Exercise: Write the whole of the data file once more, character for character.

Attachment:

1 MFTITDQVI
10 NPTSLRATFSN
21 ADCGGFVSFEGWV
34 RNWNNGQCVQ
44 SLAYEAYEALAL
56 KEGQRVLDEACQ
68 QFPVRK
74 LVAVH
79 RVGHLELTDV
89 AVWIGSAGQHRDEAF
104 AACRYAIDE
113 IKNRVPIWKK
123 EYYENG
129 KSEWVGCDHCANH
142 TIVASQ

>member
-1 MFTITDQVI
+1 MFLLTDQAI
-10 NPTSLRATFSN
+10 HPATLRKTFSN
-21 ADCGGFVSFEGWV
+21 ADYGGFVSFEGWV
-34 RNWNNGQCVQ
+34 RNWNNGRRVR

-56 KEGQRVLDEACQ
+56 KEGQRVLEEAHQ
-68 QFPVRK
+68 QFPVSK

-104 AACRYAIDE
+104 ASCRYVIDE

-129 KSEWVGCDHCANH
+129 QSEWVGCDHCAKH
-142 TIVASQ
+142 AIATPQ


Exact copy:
1 MFTITDQVI
10 NPTSLRATFSN
21 ADCGGFVSFEGWV
34 RNWNNGQCVQ
44 SLAYEAYEALAL
56 KEGQRVLDEACQ
68 QFPVRK
74 LVAVH
79 RVGHLELTDV
89 AVWIGSAGQHRDEAF
104 AACRYAIDE
113 IKNRVPIWKK
123 EYYENG
129 KSEWVGCDHCANH
142 TIVASQ

>member
-1 MFTITDQVI
+1 MFLLTDQAI
-10 NPTSLRATFSN
+10 HPATLRKTFSN
-21 ADCGGFVSFEGWV
+21 ADYGGFVSFEGWV
-34 RNWNNGQCVQ
+34 RNWNNGRRVR

-56 KEGQRVLDEACQ
+56 KEGQRVLEEAHQ
-68 QFPVRK
+68 QFPVSK

-104 AACRYAIDE
+104 ASCRYVIDE

-129 KSEWVGCDHCANH
+129 QSEWVGCDHCAKH
-142 TIVASQ
+142 AIATPQ